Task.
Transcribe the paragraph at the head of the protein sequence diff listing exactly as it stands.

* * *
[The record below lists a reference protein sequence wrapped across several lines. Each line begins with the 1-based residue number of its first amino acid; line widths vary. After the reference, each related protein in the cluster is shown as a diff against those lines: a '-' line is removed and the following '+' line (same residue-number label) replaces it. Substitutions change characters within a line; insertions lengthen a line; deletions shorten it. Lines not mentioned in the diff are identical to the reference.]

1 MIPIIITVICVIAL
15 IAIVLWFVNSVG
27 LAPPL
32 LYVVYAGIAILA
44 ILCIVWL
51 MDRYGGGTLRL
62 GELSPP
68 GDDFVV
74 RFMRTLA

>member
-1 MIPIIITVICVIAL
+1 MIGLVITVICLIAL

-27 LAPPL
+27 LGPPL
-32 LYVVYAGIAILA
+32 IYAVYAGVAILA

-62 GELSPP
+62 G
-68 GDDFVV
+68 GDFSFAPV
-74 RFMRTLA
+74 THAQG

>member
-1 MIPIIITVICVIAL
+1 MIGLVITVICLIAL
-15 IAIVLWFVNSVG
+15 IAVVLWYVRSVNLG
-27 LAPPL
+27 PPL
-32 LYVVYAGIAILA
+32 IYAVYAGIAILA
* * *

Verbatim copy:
[The record below lists a reference protein sequence wrapped across several lines. Each line begins with the 1-based residue number of its first amino acid; line widths vary. After the reference, each related protein in the cluster is shown as a diff against those lines: a '-' line is removed and the following '+' line (same residue-number label) replaces it. Substitutions change characters within a line; insertions lengthen a line; deletions shorten it. Lines not mentioned in the diff are identical to the reference.]